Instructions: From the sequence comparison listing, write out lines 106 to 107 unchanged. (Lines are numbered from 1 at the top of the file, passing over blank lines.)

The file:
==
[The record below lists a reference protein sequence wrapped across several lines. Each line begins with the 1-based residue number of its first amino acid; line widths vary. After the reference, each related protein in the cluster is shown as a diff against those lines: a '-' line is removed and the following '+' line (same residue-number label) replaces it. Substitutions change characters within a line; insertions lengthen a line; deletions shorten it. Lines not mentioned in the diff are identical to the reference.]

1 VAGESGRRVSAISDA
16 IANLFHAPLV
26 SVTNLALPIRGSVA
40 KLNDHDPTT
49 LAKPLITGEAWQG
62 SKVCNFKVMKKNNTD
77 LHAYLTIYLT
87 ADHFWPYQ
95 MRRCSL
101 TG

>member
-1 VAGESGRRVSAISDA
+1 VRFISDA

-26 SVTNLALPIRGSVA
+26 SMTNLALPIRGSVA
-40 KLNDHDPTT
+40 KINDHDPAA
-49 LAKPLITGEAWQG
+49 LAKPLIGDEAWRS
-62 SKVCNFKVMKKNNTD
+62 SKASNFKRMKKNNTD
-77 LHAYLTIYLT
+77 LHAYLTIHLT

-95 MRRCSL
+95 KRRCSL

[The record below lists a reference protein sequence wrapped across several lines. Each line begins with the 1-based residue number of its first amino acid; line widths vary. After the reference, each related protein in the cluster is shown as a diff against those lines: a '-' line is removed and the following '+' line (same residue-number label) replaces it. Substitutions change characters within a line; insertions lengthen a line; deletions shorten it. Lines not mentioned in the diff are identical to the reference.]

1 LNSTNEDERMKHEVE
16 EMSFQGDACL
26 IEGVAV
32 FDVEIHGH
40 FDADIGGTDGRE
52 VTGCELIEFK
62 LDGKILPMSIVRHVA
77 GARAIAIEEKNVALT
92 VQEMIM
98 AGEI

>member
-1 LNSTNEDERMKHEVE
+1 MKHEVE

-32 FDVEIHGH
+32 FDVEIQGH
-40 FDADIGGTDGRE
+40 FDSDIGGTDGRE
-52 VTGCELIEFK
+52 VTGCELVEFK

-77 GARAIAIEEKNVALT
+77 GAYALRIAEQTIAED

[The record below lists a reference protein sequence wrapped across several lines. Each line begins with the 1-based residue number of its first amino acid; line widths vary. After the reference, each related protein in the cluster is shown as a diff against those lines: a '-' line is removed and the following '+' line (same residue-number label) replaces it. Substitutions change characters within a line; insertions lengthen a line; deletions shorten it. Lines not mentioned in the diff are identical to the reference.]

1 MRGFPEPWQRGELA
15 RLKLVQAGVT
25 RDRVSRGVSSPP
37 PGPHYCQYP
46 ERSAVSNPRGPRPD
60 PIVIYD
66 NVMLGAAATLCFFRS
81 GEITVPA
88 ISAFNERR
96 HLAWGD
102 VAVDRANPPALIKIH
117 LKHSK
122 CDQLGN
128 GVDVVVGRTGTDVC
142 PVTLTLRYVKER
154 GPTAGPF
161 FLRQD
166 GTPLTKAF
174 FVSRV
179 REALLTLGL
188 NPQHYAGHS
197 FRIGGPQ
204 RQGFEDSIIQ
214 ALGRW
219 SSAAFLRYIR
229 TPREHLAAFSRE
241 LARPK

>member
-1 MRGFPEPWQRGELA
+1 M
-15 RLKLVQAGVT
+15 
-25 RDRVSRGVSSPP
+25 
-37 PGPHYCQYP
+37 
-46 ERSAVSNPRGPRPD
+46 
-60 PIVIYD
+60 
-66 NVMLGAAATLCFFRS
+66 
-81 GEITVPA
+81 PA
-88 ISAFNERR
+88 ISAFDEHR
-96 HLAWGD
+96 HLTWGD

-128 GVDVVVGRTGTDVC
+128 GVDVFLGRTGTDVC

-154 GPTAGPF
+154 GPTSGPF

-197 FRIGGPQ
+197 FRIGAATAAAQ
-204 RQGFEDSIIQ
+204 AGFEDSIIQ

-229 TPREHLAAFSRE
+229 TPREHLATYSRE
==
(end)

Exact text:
-229 TPREHLAAFSRE
+229 TPREHLATYSRE